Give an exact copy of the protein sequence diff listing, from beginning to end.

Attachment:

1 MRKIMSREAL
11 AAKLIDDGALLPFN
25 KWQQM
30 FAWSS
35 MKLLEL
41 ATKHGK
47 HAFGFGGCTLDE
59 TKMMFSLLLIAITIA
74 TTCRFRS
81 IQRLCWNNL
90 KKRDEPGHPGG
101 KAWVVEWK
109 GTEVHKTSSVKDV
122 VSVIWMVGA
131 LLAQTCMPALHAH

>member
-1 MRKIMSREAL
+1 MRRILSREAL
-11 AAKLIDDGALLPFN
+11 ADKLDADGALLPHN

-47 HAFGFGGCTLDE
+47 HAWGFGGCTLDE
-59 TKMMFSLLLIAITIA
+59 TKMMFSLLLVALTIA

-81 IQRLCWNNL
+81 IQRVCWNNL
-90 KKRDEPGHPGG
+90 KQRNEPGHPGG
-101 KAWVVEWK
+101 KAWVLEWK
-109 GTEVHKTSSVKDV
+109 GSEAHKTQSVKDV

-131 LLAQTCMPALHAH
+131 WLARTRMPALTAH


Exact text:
1 MRKIMSREAL
11 AAKLIDDGALLPFN
25 KWQQM
30 FAWSS
35 MKLLEL
41 ATKHGK
47 HAFGFGGCTLDE
59 TKMMFSLLLIAITIA
74 TTCRFRS
81 IQRLCWNNL
90 KKRDEPGHPGG
101 KAWVVEWK
109 GTEVHKTSSVKDV
122 VSVIWMVGA
131 LLAQTCMPALHAH

>member
-1 MRKIMSREAL
+1 MRRILSREAL
-11 AAKLIDDGALLPFN
+11 ADKLDADGALLPHN

-47 HAFGFGGCTLDE
+47 HAWGFGGCTLDE
-59 TKMMFSLLLIAITIA
+59 TKMMFSLLLVALTIA

-81 IQRLCWNNL
+81 IQRVCWNNL
-90 KKRDEPGHPGG
+90 KQRNEPGHPGG
-101 KAWVVEWK
+101 KAWVLEWK
-109 GTEVHKTSSVKDV
+109 GSEAHKTQSVKDV

-131 LLAQTCMPALHAH
+131 WLARTRMPALTAH